Let’s say your healthcare practice, in an attempt to generate an increase of new patients giving your location a visit, advertises that new patients who make and complete an appointment will receive a $20 Starbucks gift card. Fancy coffee at Starbucks can be pricey and you want to offer a bit more than a $10 card, which can barely purchase one of the more expensive coffee beverages. While this offer is well intended, it carries certain risks if you provide any services which are payable by Federal or state healthcare program.
There are several issues with a $20 Starbucks gift card for completing a new patient appointment. By definition, this is an offer used to influence potential new patients to encourage them to use your healthcare services which are payable by Federal and state healthcare programs. Furthermore, it is outside of the nominal value safe harbor to the CMP law, which requires gifts to be of a very minimalistic financial value of up to $15 per item or $75 per patient annually.
Expand Your Healthcare Practice in a Compliant Manner
This is not to say that no gifts or services can be provided to your patient populations merely because their healthcare services are reimbursable through a Federal healthcare program. However, it is important to remember that you must carefully analyze how a plan to offer gifts or services for these populations will be looked at by the Office of the Inspector General for the Department of Health and Human Services.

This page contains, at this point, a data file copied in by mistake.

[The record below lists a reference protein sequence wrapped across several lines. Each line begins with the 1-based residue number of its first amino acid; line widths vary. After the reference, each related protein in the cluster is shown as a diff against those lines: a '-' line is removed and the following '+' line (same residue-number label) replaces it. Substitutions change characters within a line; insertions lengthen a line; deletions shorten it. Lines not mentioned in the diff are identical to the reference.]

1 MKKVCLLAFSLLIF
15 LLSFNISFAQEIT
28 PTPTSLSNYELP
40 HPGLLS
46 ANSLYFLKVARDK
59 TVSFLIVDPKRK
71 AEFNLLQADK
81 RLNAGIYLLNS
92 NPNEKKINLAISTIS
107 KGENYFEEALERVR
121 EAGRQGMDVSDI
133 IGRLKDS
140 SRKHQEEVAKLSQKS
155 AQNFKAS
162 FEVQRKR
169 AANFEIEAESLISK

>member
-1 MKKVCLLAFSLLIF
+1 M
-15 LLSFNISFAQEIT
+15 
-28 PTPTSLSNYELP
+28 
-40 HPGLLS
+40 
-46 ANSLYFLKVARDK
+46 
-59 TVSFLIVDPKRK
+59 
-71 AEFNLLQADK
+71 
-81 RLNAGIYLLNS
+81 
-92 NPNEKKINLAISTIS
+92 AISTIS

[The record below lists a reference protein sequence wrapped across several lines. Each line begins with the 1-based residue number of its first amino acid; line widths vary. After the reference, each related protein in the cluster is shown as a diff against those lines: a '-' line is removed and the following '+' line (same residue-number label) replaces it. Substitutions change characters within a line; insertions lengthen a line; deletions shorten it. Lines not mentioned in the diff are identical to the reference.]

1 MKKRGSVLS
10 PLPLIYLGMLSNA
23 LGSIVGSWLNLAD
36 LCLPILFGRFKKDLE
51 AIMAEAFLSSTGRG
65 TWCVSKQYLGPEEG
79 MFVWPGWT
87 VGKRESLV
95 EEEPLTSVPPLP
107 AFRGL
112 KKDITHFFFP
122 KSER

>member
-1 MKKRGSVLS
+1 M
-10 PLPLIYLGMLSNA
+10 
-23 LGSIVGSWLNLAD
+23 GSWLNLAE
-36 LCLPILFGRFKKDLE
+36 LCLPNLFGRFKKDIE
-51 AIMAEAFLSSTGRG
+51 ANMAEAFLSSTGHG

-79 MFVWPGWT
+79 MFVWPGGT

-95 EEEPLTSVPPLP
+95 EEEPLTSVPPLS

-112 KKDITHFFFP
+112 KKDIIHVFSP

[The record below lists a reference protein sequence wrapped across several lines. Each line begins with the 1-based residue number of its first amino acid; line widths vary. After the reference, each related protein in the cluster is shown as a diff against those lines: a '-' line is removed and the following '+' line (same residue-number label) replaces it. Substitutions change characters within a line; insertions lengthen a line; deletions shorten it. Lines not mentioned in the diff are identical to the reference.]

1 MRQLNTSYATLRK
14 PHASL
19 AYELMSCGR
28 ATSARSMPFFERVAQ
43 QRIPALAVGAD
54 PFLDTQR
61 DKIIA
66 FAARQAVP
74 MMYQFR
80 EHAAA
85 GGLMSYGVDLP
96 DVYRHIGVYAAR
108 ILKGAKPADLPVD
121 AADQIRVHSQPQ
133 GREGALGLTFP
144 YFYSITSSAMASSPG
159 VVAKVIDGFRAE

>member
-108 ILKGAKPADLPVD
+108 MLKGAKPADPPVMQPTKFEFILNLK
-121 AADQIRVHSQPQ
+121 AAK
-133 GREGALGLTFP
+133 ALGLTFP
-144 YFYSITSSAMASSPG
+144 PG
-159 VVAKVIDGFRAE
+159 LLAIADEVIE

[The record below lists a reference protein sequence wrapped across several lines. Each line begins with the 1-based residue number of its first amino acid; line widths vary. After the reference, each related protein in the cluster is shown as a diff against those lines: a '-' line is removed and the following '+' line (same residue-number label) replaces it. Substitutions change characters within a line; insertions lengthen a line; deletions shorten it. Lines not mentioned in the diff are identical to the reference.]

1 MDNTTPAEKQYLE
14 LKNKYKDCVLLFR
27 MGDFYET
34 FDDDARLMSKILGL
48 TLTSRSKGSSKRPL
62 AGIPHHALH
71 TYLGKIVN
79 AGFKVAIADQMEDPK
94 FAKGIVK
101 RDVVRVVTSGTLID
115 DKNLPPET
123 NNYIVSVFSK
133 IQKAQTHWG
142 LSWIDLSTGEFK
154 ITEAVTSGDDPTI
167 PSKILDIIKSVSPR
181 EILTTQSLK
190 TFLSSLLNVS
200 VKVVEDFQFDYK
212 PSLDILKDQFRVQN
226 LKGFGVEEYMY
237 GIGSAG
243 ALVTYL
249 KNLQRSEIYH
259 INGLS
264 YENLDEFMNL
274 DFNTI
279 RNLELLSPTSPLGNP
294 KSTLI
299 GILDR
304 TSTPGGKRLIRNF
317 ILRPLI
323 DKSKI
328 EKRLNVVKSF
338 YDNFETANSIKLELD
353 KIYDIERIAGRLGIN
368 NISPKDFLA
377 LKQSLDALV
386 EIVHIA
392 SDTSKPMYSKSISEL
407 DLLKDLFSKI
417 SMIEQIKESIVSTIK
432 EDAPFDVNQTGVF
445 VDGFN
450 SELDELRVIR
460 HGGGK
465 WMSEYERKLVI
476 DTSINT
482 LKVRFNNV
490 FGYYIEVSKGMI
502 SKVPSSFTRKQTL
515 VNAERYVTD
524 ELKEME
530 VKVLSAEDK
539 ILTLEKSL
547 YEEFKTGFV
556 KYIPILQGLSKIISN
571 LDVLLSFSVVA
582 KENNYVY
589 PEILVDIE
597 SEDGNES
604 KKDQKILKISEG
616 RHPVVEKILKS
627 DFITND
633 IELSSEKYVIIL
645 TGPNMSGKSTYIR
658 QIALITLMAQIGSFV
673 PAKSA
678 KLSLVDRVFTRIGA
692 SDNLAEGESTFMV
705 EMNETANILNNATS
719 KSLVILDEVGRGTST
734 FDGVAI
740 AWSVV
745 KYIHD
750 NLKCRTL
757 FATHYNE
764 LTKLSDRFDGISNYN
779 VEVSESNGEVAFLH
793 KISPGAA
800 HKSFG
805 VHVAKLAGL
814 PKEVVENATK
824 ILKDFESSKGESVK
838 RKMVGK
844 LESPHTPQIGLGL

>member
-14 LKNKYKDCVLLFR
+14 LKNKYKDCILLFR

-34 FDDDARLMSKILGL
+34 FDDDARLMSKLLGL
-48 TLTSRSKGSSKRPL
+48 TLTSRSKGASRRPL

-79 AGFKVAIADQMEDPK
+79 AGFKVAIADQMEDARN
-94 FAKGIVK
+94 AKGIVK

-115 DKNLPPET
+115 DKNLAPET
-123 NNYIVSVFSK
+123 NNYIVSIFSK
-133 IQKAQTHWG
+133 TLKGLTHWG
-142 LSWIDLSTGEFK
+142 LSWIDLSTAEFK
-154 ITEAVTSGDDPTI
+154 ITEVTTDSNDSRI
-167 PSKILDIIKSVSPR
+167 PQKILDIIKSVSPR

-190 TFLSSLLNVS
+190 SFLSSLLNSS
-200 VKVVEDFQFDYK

Are you starting or expanding your healthcare practice, and need guidance on which types of advertising practices and patient incentives comply with the law? Please contact an experienced lawyer at Jackson LLP: Healthcare Lawyers for thoughtful guidance on how to expand your healthcare practice in a compliant manner.